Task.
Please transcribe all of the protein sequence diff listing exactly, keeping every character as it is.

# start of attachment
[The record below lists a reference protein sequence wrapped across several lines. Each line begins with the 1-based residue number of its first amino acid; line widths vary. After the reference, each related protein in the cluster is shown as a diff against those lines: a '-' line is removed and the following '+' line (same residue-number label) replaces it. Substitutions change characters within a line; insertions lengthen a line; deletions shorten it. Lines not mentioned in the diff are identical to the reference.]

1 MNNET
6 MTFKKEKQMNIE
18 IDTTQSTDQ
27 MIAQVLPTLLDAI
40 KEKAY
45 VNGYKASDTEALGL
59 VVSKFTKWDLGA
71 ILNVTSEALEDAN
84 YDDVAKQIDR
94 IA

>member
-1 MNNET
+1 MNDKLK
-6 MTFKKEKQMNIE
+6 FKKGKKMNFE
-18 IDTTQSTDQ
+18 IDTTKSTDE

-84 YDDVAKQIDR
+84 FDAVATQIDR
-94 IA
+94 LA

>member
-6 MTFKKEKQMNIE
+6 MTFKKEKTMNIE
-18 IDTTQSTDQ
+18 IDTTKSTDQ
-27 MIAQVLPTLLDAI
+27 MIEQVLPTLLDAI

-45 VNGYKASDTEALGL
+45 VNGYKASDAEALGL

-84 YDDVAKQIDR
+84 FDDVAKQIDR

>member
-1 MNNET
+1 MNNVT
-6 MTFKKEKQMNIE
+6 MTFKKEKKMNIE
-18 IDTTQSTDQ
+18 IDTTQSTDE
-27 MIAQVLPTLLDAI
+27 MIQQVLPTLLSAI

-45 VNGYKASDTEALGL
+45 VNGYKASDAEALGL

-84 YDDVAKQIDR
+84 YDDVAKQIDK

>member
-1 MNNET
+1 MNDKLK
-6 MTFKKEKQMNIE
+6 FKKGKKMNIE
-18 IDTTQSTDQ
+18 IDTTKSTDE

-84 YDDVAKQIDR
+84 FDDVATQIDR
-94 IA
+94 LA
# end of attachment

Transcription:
[The record below lists a reference protein sequence wrapped across several lines. Each line begins with the 1-based residue number of its first amino acid; line widths vary. After the reference, each related protein in the cluster is shown as a diff against those lines: a '-' line is removed and the following '+' line (same residue-number label) replaces it. Substitutions change characters within a line; insertions lengthen a line; deletions shorten it. Lines not mentioned in the diff are identical to the reference.]

1 MNNET
6 MTFKKEKQMNIE
18 IDTTQSTDQ
27 MIAQVLPTLLDAI
40 KEKAY
45 VNGYKASDTEALGL
59 VVSKFTKWDLGA
71 ILNVTSEALEDAN
84 YDDVAKQIDR
94 IA

>member
-1 MNNET
+1 MNDKLK
-6 MTFKKEKQMNIE
+6 FKKGKKMNFE
-18 IDTTQSTDQ
+18 IDTTKSTDE

-84 YDDVAKQIDR
+84 FDAVATQIDR
-94 IA
+94 LA

>member
-6 MTFKKEKQMNIE
+6 MTFKKEKTMNIE
-18 IDTTQSTDQ
+18 IDTTKSTDQ
-27 MIAQVLPTLLDAI
+27 MIEQVLPTLLDAI

-45 VNGYKASDTEALGL
+45 VNGYKASDAEALGL

-84 YDDVAKQIDR
+84 FDDVAKQIDR

>member
-1 MNNET
+1 MNNVT
-6 MTFKKEKQMNIE
+6 MTFKKEKKMNIE
-18 IDTTQSTDQ
+18 IDTTQSTDE
-27 MIAQVLPTLLDAI
+27 MIQQVLPTLLSAI

-45 VNGYKASDTEALGL
+45 VNGYKASDAEALGL

-84 YDDVAKQIDR
+84 YDDVAKQIDK

>member
-1 MNNET
+1 MNDKLK
-6 MTFKKEKQMNIE
+6 FKKGKKMNIE
-18 IDTTQSTDQ
+18 IDTTKSTDE

-84 YDDVAKQIDR
+84 FDDVATQIDR
-94 IA
+94 LA